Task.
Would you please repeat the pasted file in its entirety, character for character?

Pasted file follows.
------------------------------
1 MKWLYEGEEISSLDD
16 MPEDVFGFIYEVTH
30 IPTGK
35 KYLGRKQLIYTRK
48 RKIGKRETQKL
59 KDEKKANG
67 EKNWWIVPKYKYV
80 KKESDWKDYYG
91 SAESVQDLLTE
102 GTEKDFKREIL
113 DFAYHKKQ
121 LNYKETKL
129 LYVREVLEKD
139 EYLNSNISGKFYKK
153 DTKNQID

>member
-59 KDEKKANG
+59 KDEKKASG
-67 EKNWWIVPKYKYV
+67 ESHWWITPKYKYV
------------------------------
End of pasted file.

1 MKWLYEGEEISSLDD
16 MPEDVFGFIYEVTH
30 IPTGK
35 KYLGRKQLIYTRK
48 RKIGKRETQKL
59 KDEKKANG
67 EKNWWIVPKYKYV
80 KKESDWKDYYG
91 SAESVQDLLTE
102 GTEKDFKREIL
113 DFAYHKKQ
121 LNYKETKL
129 LYVREVLEKD
139 EYLNSNISGKFYKK
153 DTKNQID

>member
-59 KDEKKANG
+59 KDEKKASG
-67 EKNWWIVPKYKYV
+67 ESHWWITPKYKYV